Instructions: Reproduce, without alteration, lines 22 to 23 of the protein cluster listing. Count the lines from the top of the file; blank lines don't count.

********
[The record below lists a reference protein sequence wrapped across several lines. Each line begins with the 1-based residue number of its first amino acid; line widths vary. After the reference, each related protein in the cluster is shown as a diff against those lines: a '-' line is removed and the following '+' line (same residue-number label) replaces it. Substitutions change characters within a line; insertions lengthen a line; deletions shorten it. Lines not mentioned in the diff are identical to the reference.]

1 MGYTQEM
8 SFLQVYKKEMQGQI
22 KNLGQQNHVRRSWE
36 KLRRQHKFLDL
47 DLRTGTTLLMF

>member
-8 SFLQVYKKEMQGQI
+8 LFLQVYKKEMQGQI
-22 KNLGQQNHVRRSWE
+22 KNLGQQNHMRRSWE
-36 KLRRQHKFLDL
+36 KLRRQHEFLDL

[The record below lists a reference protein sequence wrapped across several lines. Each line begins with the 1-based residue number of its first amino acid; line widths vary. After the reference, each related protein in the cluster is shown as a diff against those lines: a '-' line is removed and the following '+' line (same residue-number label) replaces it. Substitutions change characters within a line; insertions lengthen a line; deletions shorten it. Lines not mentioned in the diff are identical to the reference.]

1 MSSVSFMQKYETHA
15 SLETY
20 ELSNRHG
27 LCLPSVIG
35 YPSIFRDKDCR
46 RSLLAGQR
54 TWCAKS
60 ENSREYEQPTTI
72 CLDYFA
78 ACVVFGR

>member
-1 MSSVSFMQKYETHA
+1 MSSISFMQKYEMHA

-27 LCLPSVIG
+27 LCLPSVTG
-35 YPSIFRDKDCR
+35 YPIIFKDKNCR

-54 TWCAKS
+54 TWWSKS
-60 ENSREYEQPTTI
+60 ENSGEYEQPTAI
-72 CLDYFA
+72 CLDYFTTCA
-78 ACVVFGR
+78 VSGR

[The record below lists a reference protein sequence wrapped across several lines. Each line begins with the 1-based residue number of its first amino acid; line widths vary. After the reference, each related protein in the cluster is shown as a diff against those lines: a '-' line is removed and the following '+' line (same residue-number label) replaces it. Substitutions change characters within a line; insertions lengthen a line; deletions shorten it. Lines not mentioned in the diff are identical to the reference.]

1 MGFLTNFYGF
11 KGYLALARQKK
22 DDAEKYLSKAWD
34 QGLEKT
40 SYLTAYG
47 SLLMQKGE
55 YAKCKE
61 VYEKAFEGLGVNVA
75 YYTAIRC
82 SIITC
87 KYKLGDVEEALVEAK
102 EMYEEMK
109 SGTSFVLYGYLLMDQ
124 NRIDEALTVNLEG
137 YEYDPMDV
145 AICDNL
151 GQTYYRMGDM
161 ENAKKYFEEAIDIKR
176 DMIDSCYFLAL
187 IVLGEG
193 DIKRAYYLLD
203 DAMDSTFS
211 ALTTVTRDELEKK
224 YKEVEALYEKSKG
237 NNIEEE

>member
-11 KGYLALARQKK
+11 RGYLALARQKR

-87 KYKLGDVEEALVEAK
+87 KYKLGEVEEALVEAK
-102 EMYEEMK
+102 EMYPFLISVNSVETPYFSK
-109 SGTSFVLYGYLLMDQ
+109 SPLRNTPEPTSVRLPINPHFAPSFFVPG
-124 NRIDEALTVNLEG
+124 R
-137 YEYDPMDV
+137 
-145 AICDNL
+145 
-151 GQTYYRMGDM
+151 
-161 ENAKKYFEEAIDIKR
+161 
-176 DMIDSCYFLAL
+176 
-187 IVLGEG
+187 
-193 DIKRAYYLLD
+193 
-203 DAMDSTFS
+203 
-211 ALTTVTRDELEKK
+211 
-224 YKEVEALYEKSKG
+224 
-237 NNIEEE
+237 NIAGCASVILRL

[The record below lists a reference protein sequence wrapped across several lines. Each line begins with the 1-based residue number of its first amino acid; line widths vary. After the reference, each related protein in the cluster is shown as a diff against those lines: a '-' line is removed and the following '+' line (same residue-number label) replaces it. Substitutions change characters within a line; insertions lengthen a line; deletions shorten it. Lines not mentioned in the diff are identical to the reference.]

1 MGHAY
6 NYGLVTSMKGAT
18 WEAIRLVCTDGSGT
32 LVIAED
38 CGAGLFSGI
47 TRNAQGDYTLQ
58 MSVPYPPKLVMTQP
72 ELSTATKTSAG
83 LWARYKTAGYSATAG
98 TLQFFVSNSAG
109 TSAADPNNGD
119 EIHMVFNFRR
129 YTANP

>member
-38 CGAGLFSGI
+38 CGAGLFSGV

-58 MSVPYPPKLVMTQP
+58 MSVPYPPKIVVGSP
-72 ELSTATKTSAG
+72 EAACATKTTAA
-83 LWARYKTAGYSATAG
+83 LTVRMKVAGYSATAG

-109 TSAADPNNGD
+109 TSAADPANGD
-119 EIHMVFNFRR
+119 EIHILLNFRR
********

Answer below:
60 ENSREYEQPTTI
72 CLDYFA